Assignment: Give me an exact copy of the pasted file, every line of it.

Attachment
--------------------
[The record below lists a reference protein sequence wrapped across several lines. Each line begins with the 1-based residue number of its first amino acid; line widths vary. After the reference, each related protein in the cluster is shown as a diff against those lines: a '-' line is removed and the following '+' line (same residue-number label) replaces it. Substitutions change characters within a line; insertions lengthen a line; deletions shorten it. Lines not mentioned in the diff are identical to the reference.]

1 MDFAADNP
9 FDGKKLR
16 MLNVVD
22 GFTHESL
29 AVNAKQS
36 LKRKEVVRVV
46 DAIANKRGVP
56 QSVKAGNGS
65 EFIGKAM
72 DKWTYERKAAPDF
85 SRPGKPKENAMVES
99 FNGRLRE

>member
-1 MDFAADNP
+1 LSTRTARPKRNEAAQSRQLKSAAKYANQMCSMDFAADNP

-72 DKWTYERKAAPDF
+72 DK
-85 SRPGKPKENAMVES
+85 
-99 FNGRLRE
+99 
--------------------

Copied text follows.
[The record below lists a reference protein sequence wrapped across several lines. Each line begins with the 1-based residue number of its first amino acid; line widths vary. After the reference, each related protein in the cluster is shown as a diff against those lines: a '-' line is removed and the following '+' line (same residue-number label) replaces it. Substitutions change characters within a line; insertions lengthen a line; deletions shorten it. Lines not mentioned in the diff are identical to the reference.]

1 MDFAADNP
9 FDGKKLR
16 MLNVVD
22 GFTHESL
29 AVNAKQS
36 LKRKEVVRVV
46 DAIANKRGVP
56 QSVKAGNGS
65 EFIGKAM
72 DKWTYERKAAPDF
85 SRPGKPKENAMVES
99 FNGRLRE

>member
-1 MDFAADNP
+1 LSTRTARPKRNEAAQSRQLKSAAKYANQMCSMDFAADNP

-72 DKWTYERKAAPDF
+72 DK
-85 SRPGKPKENAMVES
+85 
-99 FNGRLRE
+99 